# Backup document root and MySQL in Linux

I wrote this program to backup everything in document root and the MySQL database in Linux environments. It is aimed for Debian/Ubuntu environments to say the least.

zip -r /var/www/html/html-$(date +\%F-\%T).zip /var/www/html -x "*/cache/*" mysqldump -u root -p --all-databases > /var/www/html/db-$(date +\%F-\%T).sql
zip /var/www/html/db-$(date +\%F-\%T).zip /var/www/html/db-*.sql rm /var/www/html/db-*.sql zip -r /var/www/html/html-$(date +\%F-\%T).zip /db-$(date +\%F-\%T).zip /var/www/html/all_zipped.zip rm -rf db-$(date +\%F-\%T).zip html-$(date +\%F-\%T).zip  I make the assumption that the document root is under /var/www/html/. In the past it was /var/www/ but I don't think the change is going to be reverted or changed in the next 10 years... • Why do you do zip -r /var/www/html/html-$(date +\%F-\%T).zip /db-$(date +\%F-\%T).zip /var/www/html/all_zipped.zip? – hjpotter92 Jan 12 '18 at 8:51 • This is to zip both the Dir zip and sql file inside one zip. – Arcticooling Jan 12 '18 at 8:55 • What is all_zipped? – hjpotter92 Jan 12 '18 at 8:56 • All zipped is the file that includes the Dir zip and the sql zip. – Arcticooling Jan 12 '18 at 8:56 • Shouldn't it be the first argument of zip command? – hjpotter92 Jan 12 '18 at 8:57 ## 2 Answers zip -r /var/www/html/html-$(date +\%F-\%T).zip /var/www/html -x "*/cache/*"


You're making the backup directly available in your web root. For temporary files you should normally use mktemp.

NB I'm assuming that /var/www/html is not directly mapped to a DirectoryRoot: if it is visible, that's even worse.

mysqldump -u root -p --all-databases > /var/www/html/db-$(date +\%F-\%T).sql  Again, mktemp. Secondly, this is interactive: -p requires you to be there to write the password. It might be more useful to have a script which could run with cron, although this would mean storing the password somewhere. In that case you should definitely create a new user with restricted rights who can dump the database but not change it. Thirdly, experience has taught me to play it safe by adding --hex-blob. I have had difficulty restoring when this option was not used and encoding differences mangled the blobs. zip -r /var/www/html/html-$(date +\%F-\%T).zip /db-$(date +\%F-\%T).zip /var/www/html/all_zipped.zip  Yikes. If zip crashes for any reason you've just lost the old backup as well as the new one. I would prefer to have a backups directory (not under /var/www/html) and move html-${TIMESTAMP}.zip and db-${TIMESTAMP}.zip there. If you're worried about filling up your disk with backups, you can write a script to delete old ones. A further advantage of having timestamped names is that you can identify the relative age of the offsite backups (you do have offsite copies, right?) without using zip to list the contents. • Thanks dearly Peter. I didn't understand what you mean here If zip crashes for any reason you've just lost the old backup as well as the new one. – Arcticooling Jan 12 '18 at 11:31 • Suppose all_zipped.zip contains html-2018-01-03-13:00:00.zip and db-2018-01-03-13:01:31.zip (the old backup). You run the script on 2018-01-10. When the script gets to that line, it overwrites all_zipped.zip (goodbye, old backup) and then crashes while adding html-2018-01-10-13:00:00.zip. The script continues, executes the rm, and exits. You have an all_zipped.zip which is useless. It's possible that I'm being overly pessimistic here and that zip doesn't touch the filesystem until it's finished writing the contents to disk, but I wouldn't want to take that risk. – Peter Taylor Jan 12 '18 at 12:12 • I like that pessimism. I also don't know that. Is it good to cope with it? zip -r /var/www/html/all_zipped-$(date +\%F-\%T).zip /var/www/html/html-$(date +\%F-\%T).zip /db-$(date +\%F-\%T).zip – Arcticooling Jan 12 '18 at 12:20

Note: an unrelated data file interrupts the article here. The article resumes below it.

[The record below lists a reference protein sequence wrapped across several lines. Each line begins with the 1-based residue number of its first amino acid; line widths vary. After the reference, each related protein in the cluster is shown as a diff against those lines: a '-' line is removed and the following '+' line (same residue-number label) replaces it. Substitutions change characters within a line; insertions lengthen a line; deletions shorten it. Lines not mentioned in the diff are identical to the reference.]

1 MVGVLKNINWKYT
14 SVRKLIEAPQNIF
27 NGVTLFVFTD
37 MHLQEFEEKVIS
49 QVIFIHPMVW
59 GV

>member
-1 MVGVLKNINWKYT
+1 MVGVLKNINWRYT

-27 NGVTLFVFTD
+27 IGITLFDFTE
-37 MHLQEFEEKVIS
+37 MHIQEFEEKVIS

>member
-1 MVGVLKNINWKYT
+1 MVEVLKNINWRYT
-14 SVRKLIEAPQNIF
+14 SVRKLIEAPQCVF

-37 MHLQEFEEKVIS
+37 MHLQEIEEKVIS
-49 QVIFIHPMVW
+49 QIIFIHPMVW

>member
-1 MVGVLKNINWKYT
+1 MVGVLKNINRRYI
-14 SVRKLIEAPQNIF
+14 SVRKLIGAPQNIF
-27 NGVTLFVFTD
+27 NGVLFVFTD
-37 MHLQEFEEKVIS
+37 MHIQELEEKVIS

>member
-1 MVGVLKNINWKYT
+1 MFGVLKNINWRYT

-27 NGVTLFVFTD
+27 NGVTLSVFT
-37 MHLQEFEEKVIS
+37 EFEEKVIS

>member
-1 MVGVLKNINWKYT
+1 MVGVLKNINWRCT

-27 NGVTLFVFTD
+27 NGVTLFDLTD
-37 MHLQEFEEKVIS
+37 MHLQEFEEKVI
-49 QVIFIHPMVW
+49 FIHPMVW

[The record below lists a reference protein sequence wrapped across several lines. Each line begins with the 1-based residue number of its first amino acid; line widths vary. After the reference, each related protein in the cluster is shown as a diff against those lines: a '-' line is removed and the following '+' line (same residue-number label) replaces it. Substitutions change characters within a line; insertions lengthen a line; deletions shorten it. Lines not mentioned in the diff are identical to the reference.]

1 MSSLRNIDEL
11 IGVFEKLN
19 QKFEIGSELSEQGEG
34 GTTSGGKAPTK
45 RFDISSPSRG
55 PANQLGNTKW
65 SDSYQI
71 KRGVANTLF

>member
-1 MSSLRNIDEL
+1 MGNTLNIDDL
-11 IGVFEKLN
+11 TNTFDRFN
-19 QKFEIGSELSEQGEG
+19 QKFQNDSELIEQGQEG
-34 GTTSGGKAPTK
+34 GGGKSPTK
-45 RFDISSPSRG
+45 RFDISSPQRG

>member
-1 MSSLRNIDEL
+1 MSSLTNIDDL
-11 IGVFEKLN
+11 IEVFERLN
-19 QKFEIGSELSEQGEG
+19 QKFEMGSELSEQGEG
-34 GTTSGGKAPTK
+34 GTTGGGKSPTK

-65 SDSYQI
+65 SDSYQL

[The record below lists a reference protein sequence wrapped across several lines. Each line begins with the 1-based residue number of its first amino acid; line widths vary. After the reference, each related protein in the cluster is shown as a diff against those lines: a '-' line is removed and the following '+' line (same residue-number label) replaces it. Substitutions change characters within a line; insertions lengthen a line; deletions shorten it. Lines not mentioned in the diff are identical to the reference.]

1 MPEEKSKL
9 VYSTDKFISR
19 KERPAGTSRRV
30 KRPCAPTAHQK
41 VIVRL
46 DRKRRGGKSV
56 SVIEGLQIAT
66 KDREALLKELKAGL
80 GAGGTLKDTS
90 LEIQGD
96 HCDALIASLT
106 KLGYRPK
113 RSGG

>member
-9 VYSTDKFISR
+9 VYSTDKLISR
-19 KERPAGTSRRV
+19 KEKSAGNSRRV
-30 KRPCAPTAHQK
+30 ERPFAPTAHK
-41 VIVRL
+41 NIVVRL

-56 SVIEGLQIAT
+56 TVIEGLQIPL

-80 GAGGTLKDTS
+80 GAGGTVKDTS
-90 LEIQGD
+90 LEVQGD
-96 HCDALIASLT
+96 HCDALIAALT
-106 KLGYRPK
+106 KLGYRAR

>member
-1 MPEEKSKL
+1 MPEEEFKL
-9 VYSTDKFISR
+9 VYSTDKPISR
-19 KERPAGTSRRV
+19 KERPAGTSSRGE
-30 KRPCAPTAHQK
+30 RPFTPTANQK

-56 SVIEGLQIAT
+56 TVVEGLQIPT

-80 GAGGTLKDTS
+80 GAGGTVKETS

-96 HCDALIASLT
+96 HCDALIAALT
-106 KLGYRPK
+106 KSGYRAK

• Yes, that avoids name clashes with the old backup. (Although I still prefer not to store it in /var/www/html, and to use variables as suggested by hjpotter92). – Peter Taylor Jan 12 '18 at 12:33

Since you are repeatedly using $(date +\%F-\%T), you can store that as a variable (unless you want to also know how long it took the script to jump between statements). Use that variable instead. Similarly, set a basepath, which in your case, is /var/www/html. In case it changes in the future, it'll be just enough to change it in one place. At the end, you have rm -rf db-$(date +\%F-\%T).zip html-\$(date +\%F-\%T).zip


which will try to delete those files from CWD, which might not be the same as /var/www/html.

mysqldump has options such as --compact and --compress. Making use of them will result in smaller sql files, resulting in even smaller zips; saving you some disk space.